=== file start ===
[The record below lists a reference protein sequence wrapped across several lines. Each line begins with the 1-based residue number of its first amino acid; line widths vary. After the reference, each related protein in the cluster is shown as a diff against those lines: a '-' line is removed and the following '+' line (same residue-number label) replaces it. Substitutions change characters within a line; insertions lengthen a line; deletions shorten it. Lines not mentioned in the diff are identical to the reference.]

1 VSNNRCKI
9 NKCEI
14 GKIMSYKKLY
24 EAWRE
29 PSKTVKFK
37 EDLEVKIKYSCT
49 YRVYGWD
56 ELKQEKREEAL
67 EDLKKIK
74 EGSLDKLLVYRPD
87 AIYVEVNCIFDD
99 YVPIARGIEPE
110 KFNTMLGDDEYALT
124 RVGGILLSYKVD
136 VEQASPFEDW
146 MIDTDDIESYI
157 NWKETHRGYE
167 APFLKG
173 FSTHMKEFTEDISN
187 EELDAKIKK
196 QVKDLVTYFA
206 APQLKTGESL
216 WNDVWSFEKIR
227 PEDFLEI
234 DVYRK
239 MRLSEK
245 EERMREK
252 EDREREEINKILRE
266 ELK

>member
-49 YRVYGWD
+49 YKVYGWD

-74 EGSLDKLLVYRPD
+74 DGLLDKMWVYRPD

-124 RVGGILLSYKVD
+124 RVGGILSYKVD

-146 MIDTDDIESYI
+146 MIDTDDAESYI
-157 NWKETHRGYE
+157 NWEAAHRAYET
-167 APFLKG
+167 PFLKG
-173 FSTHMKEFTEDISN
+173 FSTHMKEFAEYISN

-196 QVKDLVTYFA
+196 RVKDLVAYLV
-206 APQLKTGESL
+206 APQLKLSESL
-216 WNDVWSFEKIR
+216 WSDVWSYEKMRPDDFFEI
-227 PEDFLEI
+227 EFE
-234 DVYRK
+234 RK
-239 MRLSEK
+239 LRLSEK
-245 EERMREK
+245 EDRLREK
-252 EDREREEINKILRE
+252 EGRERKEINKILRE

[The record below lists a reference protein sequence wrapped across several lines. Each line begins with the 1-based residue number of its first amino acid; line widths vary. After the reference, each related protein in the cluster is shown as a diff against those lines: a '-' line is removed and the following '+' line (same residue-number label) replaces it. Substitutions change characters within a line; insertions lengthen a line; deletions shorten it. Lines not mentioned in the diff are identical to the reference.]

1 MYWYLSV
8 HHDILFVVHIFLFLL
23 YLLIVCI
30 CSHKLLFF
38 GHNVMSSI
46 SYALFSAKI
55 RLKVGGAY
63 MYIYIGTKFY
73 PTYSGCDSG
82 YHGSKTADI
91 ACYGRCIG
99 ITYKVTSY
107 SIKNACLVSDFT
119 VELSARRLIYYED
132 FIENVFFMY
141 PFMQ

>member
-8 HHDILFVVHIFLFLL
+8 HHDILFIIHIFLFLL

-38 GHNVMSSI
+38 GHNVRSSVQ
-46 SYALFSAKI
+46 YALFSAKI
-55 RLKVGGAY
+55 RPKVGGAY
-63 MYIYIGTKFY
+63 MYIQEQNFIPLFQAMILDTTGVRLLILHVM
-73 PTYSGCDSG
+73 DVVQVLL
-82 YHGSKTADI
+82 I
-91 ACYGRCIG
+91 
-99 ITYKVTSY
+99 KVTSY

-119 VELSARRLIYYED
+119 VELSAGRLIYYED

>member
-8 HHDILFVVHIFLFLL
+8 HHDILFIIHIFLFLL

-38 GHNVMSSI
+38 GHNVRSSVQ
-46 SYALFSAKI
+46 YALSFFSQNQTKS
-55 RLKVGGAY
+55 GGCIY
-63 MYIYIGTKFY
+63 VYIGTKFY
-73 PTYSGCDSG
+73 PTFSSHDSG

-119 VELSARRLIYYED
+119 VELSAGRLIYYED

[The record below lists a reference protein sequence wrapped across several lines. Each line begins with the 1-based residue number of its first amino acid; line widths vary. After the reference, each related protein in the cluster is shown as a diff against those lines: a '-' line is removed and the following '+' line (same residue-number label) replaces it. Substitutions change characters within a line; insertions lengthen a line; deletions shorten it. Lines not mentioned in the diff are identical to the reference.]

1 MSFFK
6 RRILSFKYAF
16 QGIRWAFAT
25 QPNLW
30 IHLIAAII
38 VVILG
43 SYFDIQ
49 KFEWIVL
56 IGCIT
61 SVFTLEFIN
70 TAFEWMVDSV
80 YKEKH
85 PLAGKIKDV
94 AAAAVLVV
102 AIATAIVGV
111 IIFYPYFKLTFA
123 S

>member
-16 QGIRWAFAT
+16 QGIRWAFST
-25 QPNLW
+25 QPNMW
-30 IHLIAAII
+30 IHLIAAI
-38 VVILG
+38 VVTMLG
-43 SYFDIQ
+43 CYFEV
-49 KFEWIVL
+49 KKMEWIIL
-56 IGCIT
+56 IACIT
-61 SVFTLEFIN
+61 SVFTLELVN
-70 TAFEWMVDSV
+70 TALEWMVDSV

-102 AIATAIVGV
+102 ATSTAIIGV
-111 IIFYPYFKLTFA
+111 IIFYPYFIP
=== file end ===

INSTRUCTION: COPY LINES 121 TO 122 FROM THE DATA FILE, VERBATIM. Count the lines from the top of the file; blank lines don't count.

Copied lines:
38 VVILG
43 SYFDIQ